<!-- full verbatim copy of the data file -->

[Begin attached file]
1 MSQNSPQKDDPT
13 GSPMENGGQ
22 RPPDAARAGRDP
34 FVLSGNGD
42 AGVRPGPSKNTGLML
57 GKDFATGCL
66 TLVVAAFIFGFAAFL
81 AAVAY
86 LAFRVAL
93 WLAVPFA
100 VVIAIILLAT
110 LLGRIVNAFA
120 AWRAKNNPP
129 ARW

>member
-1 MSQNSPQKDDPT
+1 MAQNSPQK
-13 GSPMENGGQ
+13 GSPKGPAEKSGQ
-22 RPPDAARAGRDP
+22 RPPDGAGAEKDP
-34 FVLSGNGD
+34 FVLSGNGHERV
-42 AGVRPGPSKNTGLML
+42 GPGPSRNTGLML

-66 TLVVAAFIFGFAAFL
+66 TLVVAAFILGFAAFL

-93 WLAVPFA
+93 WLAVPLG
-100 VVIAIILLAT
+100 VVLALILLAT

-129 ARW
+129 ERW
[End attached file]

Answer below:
1 MSQNSPQKDDPT
13 GSPMENGGQ
22 RPPDAARAGRDP
34 FVLSGNGD
42 AGVRPGPSKNTGLML
57 GKDFATGCL
66 TLVVAAFIFGFAAFL
81 AAVAY
86 LAFRVAL
93 WLAVPFA
100 VVIAIILLAT
110 LLGRIVNAFA
120 AWRAKNNPP
129 ARW

>member
-1 MSQNSPQKDDPT
+1 MAQNSPQK
-13 GSPMENGGQ
+13 GSPKGPAEKSGQ
-22 RPPDAARAGRDP
+22 RPPDGAGAEKDP
-34 FVLSGNGD
+34 FVLSGNGHERV
-42 AGVRPGPSKNTGLML
+42 GPGPSRNTGLML

-66 TLVVAAFIFGFAAFL
+66 TLVVAAFILGFAAFL

-93 WLAVPFA
+93 WLAVPLG
-100 VVIAIILLAT
+100 VVLALILLAT

-129 ARW
+129 ERW